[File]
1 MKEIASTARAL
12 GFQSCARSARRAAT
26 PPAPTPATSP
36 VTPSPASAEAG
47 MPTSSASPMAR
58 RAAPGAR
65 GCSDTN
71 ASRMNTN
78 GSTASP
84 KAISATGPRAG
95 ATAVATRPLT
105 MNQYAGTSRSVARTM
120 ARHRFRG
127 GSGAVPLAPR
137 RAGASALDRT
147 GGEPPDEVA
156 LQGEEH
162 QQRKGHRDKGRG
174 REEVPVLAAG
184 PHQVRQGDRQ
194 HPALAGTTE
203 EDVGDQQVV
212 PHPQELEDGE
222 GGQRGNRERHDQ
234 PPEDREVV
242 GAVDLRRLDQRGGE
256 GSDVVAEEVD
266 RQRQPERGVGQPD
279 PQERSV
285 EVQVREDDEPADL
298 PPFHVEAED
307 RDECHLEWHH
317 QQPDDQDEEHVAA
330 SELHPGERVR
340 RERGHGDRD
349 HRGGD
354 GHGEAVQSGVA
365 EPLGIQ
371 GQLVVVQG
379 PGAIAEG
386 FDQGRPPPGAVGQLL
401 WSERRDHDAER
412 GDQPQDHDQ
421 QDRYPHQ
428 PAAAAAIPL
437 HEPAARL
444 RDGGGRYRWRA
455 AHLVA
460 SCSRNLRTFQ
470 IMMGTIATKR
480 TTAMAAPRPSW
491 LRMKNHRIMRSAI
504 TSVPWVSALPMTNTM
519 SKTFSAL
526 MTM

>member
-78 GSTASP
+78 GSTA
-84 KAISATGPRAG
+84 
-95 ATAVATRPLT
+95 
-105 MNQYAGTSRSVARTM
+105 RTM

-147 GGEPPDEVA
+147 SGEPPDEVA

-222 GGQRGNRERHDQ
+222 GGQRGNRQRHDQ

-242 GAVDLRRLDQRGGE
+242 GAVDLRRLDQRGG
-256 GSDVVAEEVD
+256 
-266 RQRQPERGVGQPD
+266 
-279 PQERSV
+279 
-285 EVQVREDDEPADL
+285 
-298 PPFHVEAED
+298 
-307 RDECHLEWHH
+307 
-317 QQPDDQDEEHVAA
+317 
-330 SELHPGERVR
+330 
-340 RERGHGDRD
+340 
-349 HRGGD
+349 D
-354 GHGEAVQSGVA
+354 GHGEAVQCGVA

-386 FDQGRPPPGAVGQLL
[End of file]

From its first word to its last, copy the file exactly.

1 MKEIASTARAL
12 GFQSCARSARRAAT
26 PPAPTPATSP
36 VTPSPASAEAG
47 MPTSSASPMAR
58 RAAPGAR
65 GCSDTN
71 ASRMNTN
78 GSTASP
84 KAISATGPRAG
95 ATAVATRPLT
105 MNQYAGTSRSVARTM
120 ARHRFRG
127 GSGAVPLAPR
137 RAGASALDRT
147 GGEPPDEVA
156 LQGEEH
162 QQRKGHRDKGRG
174 REEVPVLAAG
184 PHQVRQGDRQ
194 HPALAGTTE
203 EDVGDQQVV
212 PHPQELEDGE
222 GGQRGNRERHDQ
234 PPEDREVV
242 GAVDLRRLDQRGGE
256 GSDVVAEEVD
266 RQRQPERGVGQPD
279 PQERSV
285 EVQVREDDEPADL
298 PPFHVEAED
307 RDECHLEWHH
317 QQPDDQDEEHVAA
330 SELHPGERVR
340 RERGHGDRD
349 HRGGD
354 GHGEAVQSGVA
365 EPLGIQ
371 GQLVVVQG
379 PGAIAEG
386 FDQGRPPPGAVGQLL
401 WSERRDHDAER
412 GDQPQDHDQ
421 QDRYPHQ
428 PAAAAAIPL
437 HEPAARL
444 RDGGGRYRWRA
455 AHLVA
460 SCSRNLRTFQ
470 IMMGTIATKR
480 TTAMAAPRPSW
491 LRMKNHRIMRSAI
504 TSVPWVSALPMTNTM
519 SKTFSAL
526 MTM

>member
-78 GSTASP
+78 GSTA
-84 KAISATGPRAG
+84 
-95 ATAVATRPLT
+95 
-105 MNQYAGTSRSVARTM
+105 RTM

-147 GGEPPDEVA
+147 SGEPPDEVA

-222 GGQRGNRERHDQ
+222 GGQRGNRQRHDQ

-242 GAVDLRRLDQRGGE
+242 GAVDLRRLDQRGG
-256 GSDVVAEEVD
+256 
-266 RQRQPERGVGQPD
+266 
-279 PQERSV
+279 
-285 EVQVREDDEPADL
+285 
-298 PPFHVEAED
+298 
-307 RDECHLEWHH
+307 
-317 QQPDDQDEEHVAA
+317 
-330 SELHPGERVR
+330 
-340 RERGHGDRD
+340 
-349 HRGGD
+349 D
-354 GHGEAVQSGVA
+354 GHGEAVQCGVA

-386 FDQGRPPPGAVGQLL